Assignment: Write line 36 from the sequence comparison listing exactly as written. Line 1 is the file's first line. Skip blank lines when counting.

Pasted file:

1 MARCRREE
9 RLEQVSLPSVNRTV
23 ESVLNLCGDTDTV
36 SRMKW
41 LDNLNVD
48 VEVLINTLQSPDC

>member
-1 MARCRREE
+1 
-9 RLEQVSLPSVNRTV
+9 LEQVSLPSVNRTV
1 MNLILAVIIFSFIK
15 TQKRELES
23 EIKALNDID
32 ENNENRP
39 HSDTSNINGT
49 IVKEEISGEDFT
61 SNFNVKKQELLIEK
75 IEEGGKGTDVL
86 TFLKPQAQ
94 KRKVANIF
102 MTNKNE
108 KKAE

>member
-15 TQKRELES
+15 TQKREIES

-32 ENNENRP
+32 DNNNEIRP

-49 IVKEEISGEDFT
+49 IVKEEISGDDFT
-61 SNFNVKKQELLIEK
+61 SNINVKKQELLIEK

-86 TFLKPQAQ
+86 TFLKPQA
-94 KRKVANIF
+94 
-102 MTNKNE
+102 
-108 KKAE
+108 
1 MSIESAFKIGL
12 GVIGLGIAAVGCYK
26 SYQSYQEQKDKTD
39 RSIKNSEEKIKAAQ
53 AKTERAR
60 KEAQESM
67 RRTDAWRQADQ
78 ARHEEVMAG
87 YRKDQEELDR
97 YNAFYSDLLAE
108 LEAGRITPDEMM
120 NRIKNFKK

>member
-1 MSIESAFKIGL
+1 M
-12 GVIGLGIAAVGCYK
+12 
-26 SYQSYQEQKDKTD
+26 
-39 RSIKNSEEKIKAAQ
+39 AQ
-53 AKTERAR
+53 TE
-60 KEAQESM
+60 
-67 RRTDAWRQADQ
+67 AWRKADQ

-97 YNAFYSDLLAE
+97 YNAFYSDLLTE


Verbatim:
+94 